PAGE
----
I recently came across a wonderful website of Karl Broman via his homepage.  He hosts a list of top ten worst graphs in which he describes examples of badly constructed/displayed graphs from statistical and computational biology papers. He calls  out mistakes of others, not in order to humiliate the authors, but rather to educate via example.  Its a list every computational biologist should peruse and learn from. The page also has an excellent list of recommended references, including Tufte’s “The visual display of quantitative information” which inspired the Minard plots for transcript abundance shown in Figure 2b and Appendix B of the supplement of my Cufflinks paper.

Interestingly, in addition to the list of graphs, Karl includes a list of tables but with only a single entry (the problem with the table is discussed here). Why should a list of worst graphs have 10 items but a list of tables only one? This is a blatant example of protectionism of tables at the expense of the oft abused graphs. With this post I’d like to remedy this unfair situation and begin the process of assembling a list of top ten worst tables: the tabular hall of shame.

I begin by offering Supplementary Table S6 from the paper “Evidence for Abundant and Purifying Selection in Humans for Recently Acquired Regulatory Functions” by Luke Ward and Manolis Kellis, Science 337 (2012) 1675–1678:

Ward_Kellis_TableS6

The table is in support of a main result of the paper, namely that in addition to the 5% of the human genome conserved across mammalian genomes, at least another 4% is subject to lineage-specific constraint. This result is based on adding up the estimates of constrained nucleotides from Table S6 (using column 10, the derived allele frequency measure). These estimates were calculated using a statistic that is computed as follows: for each one of ten bins determined according to estimated background selection strength, and for every ENCODE feature F, the average derived allele frequency value DF was rescaled to

PUCF = \frac{DF-DCNDC}{DNCNE-DCNDC},

where DCNDC and DNCNE are the bin-specific average derived allele frequencies of conserved non-degenerate coding regions and non-conserved non-ENCODE regions respectively.

One problem with the statistic is that the non-conserved regions contain nucleotides not conserved in all mammals, which is not the same as nucleotides not conserved in any mammals. The latter would be needed in order to identify human specific constraint. Second, the statistic PUCF is used as a proxy for the proportion under constraint even though, as defined, it could be less than zero or greater than one. Indeed, in Table S6 there are four values among the confidence intervals for the estimated proportions using derived allele frequency that include values less than 0% or above 100%, for example:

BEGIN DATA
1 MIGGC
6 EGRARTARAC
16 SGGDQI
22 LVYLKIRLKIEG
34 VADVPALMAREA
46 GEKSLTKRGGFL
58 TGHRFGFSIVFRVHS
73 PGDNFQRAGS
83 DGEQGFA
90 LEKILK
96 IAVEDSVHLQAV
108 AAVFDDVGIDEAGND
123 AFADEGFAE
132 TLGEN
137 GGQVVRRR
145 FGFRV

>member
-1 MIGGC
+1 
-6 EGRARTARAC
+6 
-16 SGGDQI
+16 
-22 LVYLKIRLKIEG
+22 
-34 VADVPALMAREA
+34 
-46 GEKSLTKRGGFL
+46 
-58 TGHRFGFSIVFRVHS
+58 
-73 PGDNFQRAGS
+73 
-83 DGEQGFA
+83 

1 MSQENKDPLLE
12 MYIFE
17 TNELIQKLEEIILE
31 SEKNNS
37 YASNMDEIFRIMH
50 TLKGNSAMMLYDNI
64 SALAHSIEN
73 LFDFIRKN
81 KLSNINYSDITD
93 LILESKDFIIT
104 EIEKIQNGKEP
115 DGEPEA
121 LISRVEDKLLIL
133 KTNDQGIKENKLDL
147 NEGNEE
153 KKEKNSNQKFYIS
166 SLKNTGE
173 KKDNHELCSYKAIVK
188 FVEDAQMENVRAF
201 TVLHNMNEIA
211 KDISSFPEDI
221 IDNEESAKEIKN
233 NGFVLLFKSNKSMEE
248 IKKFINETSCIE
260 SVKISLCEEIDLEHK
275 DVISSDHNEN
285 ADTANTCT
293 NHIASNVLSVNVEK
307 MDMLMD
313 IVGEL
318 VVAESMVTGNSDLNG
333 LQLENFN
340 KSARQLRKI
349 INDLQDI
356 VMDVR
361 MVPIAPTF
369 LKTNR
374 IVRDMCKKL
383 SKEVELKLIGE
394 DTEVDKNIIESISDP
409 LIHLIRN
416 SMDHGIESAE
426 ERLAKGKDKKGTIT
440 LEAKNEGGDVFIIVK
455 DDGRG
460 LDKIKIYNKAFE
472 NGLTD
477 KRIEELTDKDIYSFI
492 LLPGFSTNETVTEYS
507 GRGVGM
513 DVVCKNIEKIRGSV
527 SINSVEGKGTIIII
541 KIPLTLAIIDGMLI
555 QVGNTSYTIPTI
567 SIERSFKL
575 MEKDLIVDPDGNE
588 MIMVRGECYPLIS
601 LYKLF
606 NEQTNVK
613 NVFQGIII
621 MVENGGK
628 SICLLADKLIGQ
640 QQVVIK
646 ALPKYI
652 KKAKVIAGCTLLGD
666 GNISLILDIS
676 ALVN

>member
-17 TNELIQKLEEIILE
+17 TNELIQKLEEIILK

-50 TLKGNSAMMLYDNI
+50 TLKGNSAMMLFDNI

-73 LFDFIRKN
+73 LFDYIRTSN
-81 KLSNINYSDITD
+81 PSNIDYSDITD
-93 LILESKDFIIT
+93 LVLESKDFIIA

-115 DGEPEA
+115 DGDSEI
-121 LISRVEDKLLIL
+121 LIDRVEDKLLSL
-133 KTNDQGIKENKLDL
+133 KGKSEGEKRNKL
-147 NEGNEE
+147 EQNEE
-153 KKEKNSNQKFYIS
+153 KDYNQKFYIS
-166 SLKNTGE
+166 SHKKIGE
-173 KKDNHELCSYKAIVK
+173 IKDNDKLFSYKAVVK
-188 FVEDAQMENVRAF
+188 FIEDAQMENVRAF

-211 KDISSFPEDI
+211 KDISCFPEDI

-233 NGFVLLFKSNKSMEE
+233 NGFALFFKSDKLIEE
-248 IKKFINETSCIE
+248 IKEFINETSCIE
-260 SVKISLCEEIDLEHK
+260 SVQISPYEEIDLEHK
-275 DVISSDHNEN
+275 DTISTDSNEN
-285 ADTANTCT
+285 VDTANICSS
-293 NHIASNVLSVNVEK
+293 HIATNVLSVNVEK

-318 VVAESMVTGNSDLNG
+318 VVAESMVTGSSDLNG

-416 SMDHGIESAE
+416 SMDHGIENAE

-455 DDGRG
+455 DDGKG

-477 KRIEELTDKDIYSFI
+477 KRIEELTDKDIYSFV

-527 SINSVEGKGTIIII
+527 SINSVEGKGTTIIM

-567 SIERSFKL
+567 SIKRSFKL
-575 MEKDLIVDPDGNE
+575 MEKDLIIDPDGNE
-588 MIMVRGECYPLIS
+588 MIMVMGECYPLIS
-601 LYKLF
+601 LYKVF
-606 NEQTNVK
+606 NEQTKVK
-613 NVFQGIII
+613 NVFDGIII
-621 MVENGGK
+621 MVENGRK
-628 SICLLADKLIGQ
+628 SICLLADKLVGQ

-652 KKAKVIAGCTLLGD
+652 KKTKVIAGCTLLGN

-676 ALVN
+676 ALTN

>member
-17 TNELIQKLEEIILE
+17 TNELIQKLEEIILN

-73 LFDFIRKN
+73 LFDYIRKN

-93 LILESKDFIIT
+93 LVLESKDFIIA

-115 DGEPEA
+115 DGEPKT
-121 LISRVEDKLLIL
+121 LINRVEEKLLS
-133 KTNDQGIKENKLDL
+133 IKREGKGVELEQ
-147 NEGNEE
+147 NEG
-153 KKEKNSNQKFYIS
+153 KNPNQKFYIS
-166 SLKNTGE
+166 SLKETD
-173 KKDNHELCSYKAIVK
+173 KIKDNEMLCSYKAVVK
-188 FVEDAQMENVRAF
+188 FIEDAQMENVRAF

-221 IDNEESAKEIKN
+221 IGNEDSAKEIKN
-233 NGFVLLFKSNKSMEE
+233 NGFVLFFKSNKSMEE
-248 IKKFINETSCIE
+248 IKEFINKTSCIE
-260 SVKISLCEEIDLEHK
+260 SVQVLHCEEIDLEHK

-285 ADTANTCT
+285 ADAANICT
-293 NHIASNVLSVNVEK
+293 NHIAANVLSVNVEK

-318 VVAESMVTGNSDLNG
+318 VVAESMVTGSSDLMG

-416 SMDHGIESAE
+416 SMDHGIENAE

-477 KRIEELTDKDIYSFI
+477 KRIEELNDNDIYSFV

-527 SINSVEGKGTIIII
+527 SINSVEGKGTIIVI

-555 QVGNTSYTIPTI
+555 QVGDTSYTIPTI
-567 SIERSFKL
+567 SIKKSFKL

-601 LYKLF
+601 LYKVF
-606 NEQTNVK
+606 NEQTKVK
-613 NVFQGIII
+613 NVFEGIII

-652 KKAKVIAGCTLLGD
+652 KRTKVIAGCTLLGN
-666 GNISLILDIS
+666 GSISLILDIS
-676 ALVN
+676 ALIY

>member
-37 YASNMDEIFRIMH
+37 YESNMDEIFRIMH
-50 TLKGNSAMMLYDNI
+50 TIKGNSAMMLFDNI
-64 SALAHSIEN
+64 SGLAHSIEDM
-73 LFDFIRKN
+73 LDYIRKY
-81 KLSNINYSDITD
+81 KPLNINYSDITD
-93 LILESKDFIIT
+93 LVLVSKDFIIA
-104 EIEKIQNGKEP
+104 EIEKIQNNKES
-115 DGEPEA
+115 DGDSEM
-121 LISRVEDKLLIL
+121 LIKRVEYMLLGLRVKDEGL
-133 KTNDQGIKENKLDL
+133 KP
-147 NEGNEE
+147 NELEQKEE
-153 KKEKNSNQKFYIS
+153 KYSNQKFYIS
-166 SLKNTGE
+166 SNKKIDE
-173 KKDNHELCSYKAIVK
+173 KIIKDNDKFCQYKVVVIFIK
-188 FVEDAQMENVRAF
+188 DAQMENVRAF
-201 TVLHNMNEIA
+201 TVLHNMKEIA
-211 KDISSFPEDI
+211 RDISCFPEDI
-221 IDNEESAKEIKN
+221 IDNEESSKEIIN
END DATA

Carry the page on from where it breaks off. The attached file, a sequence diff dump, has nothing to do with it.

zoom1                             zoom2

Ward and Kellis are therefore proposing that some features might have a negative number of nucleotides under constraint. Moreover, while it is possible that PUCF might correlate with the true proportion of nucleotides under constraint, there is no argument provided in the paper. Thus, while Ward and Kellis claim to have estimated the proportion of nucleotides under constraint, they have only computed a statistic named “proportion under constraint”.

The bottom line is that a table containing percentages should not have negative entries, and if it does reader beware!

On his worst graphs website Karl provides one example of a what he calls “a really bad table” and here I have offered a second (amazingly Table S5 from the Ward-Kellis paper is also a candidate for the list– Nicolas Bray and I review its sophistry in an arXiv note–  but I think every paper should be represented only once on the list). I ask you, the reader, to help me round out the list by submitting more examples in the comments or by email directly to me. Tables from my papers are fair game (notably example #10 of a bad graph on Karl’s list is from one of his own papers). Please help!